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Facts and Figures

Run time: 103 mins

In Theaters: Friday 20th September 2002

Budget: $3.5M

Distributed by: FilmFour

Production compaines: Tango Films, Epsilon Motion Pictures, My Cactus

Reviews 3.5 / 5

Rotten Tomatoes: 61%
Fresh: 60 Rotten: 39

IMDB: 6.2 / 10

Cast & Crew



Starring: as Gerry, as Gerry

Also starring: ,

Gerry Review

Gus Van Sant's Gerry is a minimalist buddy film about two guys getting lost in the desert. Matt Damon and Casey Affleck play the only characters, and the two wander aimlessly for days, obligingly dwarfed by the barren landscape.

This is a slow movie, and intentionally so. The entire film comprises less than 100 shots -- one of which is a sunrise in real time. The rest of it is nearly as prolonged; the young men walk in utter silence for about ten minutes, and we get a similarly extended view of Affleck lost in thought.

Though the pace devolves into tedium at points, the overall tone is contemplative and compelling. It's almost a surprise when the camera changes vantage points; a rare sensation when you've grown accustomed to a diet of 30-second blips.

If you're the sort who watches a Kubrick flick and wishes the goddamn spaceship would just move, or if you have a low tolerance for blunt pretension masquerading as art, you may be rolling your eyes. Well cut it out. This movie deserves your patience more than Mulholland Drive ever did.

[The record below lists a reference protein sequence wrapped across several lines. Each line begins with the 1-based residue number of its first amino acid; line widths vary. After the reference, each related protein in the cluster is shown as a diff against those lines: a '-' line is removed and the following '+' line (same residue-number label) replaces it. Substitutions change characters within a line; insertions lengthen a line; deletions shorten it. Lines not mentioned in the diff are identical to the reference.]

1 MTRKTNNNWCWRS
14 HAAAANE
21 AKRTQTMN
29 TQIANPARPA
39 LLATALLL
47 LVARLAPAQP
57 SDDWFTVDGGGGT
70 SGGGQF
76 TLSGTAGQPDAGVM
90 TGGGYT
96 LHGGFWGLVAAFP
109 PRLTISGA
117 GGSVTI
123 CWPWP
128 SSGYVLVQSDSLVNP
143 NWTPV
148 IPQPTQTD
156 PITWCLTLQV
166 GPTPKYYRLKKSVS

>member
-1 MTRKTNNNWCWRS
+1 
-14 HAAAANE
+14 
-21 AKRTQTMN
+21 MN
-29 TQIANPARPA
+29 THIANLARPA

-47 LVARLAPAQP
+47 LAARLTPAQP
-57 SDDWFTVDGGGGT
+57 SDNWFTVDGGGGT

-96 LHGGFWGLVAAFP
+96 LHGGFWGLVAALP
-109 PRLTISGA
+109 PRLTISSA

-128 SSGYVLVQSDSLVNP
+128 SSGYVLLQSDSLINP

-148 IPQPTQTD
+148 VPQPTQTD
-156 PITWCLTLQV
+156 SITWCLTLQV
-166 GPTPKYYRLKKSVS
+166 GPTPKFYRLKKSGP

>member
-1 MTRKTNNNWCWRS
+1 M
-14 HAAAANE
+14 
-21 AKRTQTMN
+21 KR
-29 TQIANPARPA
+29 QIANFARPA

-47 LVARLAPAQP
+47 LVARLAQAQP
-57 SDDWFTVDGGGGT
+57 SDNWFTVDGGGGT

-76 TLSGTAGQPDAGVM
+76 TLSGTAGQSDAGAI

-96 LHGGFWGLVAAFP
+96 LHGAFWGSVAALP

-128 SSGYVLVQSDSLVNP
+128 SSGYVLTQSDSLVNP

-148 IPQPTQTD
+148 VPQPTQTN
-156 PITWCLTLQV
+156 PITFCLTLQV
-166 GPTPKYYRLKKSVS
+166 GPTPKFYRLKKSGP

The cinematography is undeniably lovely; nearly every shot is perfectly composed. The acting is so sharp that the two brief conversations the characters exchange near the beginning endear them to us through their hardship. True, the unvaried landscape and lack of action will weary some audiences, but Van Sant isn't trying to titillate you, he's trying to engulf you.

Shockingly, he succeeds by contextualizing monotony. The stillness and repetition pull you into the characters' sense of hopelessness. When the panoramic landscape shots seem to grow increasingly ominous, you realize that he's got you rooting for these guys -- these guys who've said about 30 words since they appeared on screen. You use the dead airtime to figure out how they're going to get out of this, and to worry about what will happen if they don't.

It's rare to find a film where the vehicle so accurately mirrors the content. You'll want to know what happens next, and the director gives you time and space to think about it once you do. If you can make it thorough to the end, it will haunt you. Just grab a cup of coffee before you go.

Often rumored to be an elaborate joke from Van Sant, the DVD lets you decide for yourself whether Gerry is art or just 102 minutes of film school exercises. A single behind the scenes vignetter won't help you make up your mind, alas.


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Gerry Rating

" Good "